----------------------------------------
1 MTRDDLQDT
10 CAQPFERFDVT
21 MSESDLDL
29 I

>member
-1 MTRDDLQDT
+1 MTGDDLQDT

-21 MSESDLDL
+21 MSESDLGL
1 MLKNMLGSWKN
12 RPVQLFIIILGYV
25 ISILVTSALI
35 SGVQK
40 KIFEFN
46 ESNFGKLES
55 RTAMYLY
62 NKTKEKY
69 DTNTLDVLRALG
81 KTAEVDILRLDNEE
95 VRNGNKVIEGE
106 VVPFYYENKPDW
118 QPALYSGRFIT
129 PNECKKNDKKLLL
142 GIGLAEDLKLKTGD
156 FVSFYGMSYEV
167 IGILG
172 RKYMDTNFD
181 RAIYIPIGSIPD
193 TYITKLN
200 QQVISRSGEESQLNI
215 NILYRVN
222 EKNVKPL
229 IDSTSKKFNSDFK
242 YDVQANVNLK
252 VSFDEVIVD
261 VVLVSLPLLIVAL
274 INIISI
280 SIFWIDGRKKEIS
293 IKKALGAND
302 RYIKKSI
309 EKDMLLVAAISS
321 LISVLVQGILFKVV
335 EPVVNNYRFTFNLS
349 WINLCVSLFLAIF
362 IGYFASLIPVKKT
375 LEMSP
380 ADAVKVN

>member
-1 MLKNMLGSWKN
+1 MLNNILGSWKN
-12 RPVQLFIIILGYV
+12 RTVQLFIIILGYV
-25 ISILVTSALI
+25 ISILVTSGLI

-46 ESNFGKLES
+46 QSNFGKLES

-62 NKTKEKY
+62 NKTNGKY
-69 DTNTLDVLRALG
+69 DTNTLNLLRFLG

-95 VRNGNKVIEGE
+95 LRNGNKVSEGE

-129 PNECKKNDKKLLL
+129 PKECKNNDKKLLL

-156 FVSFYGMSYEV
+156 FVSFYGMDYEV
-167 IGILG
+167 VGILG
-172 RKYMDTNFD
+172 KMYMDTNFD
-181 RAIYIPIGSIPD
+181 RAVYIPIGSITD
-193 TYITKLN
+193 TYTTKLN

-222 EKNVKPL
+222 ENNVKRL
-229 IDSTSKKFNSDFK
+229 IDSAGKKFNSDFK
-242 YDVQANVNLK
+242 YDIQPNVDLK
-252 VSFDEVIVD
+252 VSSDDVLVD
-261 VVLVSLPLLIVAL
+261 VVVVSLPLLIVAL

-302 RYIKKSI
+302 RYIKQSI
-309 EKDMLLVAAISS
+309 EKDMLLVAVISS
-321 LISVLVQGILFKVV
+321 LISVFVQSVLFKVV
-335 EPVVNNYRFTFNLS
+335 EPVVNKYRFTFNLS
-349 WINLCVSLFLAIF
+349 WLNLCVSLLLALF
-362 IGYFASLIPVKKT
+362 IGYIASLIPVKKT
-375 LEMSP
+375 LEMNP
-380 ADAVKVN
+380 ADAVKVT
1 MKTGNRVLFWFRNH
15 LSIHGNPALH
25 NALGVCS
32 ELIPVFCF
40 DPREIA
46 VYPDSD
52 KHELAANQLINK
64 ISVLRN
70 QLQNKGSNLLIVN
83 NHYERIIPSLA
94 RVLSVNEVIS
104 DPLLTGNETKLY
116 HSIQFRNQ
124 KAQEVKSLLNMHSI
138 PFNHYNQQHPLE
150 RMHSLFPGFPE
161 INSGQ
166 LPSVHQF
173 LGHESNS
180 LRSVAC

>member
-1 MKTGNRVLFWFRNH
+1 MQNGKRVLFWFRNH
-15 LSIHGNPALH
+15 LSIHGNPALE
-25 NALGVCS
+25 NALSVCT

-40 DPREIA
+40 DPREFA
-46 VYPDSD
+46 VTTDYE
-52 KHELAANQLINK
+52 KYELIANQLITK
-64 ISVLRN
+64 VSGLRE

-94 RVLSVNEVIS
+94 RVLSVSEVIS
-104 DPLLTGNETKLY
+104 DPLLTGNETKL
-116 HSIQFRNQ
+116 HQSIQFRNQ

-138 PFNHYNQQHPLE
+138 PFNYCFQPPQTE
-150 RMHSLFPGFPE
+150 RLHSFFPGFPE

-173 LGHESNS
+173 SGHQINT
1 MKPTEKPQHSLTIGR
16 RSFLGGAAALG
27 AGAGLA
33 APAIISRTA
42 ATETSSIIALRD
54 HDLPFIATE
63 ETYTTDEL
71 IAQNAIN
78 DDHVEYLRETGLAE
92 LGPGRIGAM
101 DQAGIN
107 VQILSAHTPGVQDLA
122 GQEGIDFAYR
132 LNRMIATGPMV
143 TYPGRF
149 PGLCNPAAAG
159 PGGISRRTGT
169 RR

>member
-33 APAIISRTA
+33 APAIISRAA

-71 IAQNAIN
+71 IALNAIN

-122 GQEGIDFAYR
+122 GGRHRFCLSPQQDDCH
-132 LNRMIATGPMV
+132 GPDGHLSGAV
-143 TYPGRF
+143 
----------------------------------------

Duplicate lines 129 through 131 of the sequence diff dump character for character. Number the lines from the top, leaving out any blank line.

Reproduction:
+40 DPREFA
-46 VYPDSD
+46 VTTDYE